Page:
Pretty simple.  Don’t forget to tell people who those talented instrumentalists and backup vocalists are.  And try not to wait until the end of the night to do this.  All of the people on stage with you are an integral part of your presentation.  Especially in small rooms.  If the audience feels connected to the players at your sides and to you, they will have that much more of a meaningful experience.  So you figure out how you want to do it.  Some people play one song with the whole band and introduce them right up front as a sort of – “here’s who’s up here with us tonight…”  This is usually done if the side players also have vocal mics and are likely to talk.  (It’s always awkward when someone talks on stage who has not been introduced yet.)  Some people introduce one at a time after they have a solo on different songs – the jazz way of doing it.  You will find what works best for you and your band.

Before your last song, if you haven’t done so already, thank the audience, the venue/presenter, any media or press who supported the show, and don’t forget the volunteers, wait staff and engineer/sound person.  This is a business in which many people work very hard for very little pay.  And they do it for music – and for you.  And if you want to come back to the room, and continue to build in that market, these are people you need on your side for years to come.  You’d be surprised – this type of goodwill goes a long way.

Don’t assume you are going to have an encore.
Don’t play two or three songs in an encore.
And for god’s sake get the hell off the stage and fully out of sight.

Wait for the audience to express a desire for you to play an encore before going back out there.  I don’t care how small the club is or how long it will take you to get off stage and back on again, or if there is no back stage and you have to go outside on the street to make your departure.  If you don’t leave the room, it’s not an encore.  It’s just another song you tacked on because you felt like it.

There’s nothing worse than an artist playing an encore when all you want to do is get on the train or in your car and go home.  I know everybody does it, but don’t be that way, too.  It’s ungrateful, it’s self-absorbed, it looks bad, and it is evidence that you do not care what your audience is thinking, or even know what an encore is.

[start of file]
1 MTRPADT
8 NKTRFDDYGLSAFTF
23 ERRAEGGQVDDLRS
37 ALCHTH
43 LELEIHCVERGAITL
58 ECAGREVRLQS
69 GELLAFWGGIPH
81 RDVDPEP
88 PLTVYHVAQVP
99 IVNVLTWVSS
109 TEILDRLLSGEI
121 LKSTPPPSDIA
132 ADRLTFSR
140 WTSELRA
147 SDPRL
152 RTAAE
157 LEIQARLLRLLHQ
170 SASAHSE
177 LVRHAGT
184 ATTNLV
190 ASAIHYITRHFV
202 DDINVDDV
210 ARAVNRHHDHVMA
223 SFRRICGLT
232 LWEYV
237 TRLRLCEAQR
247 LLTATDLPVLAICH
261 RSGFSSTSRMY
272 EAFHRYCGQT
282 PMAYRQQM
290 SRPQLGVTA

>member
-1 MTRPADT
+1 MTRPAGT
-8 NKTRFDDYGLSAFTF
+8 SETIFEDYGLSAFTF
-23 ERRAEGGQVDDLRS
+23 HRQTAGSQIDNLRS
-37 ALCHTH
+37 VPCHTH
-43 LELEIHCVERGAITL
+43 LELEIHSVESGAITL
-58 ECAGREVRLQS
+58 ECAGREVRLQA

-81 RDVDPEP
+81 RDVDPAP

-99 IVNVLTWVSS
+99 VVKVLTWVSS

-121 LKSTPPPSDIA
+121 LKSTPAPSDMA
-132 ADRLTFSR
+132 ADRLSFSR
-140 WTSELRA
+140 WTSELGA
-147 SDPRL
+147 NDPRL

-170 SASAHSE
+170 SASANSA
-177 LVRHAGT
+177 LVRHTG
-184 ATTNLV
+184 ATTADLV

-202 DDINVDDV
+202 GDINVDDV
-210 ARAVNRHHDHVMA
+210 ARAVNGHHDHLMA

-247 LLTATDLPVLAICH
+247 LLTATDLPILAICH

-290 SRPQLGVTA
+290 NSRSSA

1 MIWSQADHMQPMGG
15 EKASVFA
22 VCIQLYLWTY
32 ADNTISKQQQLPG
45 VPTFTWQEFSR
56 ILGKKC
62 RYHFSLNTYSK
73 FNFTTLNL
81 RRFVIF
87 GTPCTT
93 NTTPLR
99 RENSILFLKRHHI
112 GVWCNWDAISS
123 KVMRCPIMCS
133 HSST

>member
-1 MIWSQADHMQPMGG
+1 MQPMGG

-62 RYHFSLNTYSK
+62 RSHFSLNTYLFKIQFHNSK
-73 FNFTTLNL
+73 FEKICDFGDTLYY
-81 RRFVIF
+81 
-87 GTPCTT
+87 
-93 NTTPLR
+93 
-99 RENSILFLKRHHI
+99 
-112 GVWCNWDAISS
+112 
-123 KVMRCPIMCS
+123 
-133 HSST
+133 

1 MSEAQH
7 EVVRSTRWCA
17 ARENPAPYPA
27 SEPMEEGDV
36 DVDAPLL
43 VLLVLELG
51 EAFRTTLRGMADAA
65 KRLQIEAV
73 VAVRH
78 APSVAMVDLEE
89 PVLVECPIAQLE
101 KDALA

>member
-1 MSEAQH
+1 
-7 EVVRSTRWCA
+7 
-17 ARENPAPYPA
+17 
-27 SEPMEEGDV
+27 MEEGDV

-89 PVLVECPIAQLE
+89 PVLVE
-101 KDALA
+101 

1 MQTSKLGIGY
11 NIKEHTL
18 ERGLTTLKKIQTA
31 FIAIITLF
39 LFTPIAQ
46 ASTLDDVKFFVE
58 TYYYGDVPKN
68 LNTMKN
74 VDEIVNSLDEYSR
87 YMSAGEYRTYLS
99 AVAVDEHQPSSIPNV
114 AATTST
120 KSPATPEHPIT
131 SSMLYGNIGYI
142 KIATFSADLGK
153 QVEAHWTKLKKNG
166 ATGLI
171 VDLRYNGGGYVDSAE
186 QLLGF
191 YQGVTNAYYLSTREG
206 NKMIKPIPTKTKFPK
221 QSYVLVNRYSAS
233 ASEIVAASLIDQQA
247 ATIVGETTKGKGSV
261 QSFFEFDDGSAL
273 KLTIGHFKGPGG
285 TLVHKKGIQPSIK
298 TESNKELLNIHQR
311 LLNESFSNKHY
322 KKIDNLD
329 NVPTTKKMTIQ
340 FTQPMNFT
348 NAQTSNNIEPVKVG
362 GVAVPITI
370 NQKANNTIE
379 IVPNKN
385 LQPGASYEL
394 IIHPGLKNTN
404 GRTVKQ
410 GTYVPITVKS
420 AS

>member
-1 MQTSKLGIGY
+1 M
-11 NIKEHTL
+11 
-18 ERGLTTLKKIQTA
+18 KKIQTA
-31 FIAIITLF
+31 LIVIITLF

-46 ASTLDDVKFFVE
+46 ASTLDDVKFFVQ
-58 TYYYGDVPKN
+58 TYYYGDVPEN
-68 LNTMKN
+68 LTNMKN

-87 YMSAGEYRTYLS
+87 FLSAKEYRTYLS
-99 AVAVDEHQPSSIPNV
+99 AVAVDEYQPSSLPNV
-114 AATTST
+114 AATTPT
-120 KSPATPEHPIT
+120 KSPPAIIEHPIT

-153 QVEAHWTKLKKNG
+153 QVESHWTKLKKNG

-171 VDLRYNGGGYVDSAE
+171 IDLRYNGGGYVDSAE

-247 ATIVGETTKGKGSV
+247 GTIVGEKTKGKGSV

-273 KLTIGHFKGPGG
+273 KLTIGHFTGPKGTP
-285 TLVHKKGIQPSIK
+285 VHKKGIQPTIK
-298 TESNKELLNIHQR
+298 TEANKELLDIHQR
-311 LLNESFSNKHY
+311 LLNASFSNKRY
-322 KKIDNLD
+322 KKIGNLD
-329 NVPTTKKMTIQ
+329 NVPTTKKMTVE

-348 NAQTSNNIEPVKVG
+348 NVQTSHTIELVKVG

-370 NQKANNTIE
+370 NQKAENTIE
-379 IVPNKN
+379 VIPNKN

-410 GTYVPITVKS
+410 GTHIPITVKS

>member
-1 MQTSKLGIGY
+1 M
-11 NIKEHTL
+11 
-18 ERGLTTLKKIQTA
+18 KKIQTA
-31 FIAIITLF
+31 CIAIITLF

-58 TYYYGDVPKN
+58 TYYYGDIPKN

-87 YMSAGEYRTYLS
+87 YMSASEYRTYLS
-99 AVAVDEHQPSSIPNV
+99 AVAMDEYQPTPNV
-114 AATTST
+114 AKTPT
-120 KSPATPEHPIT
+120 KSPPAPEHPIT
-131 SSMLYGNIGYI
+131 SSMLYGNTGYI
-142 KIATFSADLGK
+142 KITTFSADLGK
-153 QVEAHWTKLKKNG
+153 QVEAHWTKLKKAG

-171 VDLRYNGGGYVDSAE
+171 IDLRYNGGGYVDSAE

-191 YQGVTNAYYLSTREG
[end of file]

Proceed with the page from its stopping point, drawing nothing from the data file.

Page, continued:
An encore is when you play an additional number because the audience demands it. Please do not take that lightly.

An encore is one song.  The word encore means “again” not “again and again.”  If your audience calls you back 3 times, I’m fine with that – play three songs.  But make them call you back.  Don’t just get up there and play three more songs.  Nobody asked you to do that.

At the risk of sounding like Col. Tom Parker, who never let Elvis do encores because he wanted the audience to always leave wanting more, I do not think every show should have an encore.  In fact, I think very few shows should have an encore.  Encores should be special things – given as gifts to special audiences – after a particularly special night.  They should only happen when the audience has been so moved that they are either brought to their feet or rendered immobile in their seats and refuse to leave.

I once witnessed Ani Difranco remain off stage for 15 minutes before returning for an encore.  In that time, the audience went wild.  They quite simply did not want the night to be over.  They clapped, they yelled, they banged on the floor and their chairs.  As a member of the audience, you got the sense that Ani came back out so as to stop the people in the far aisles who had started hitting their hands on the newly and expensively renovated walls of the old Somerville Theater for fear it might actually fall to pieces.  But let me tell you, that is an encore I REMEMBER.  And I thought that night, yeah that’s the way it should be done.

Now that said, I know this will change your set list…

Many people save their fans’ favorite song(s) for the encore.  So you have a decision to make.  You are either okay if you don’t get to play it or not.  If you are not, then it means you use something else for your encore.  But another thing to remember is, if you get a reputation for not always doing encores, and you also give audiences an idea of the song you play in your encore and they know they didn’t hear it – it may be another way you can court your audience to engage and become a more vocal, responsive part of the show.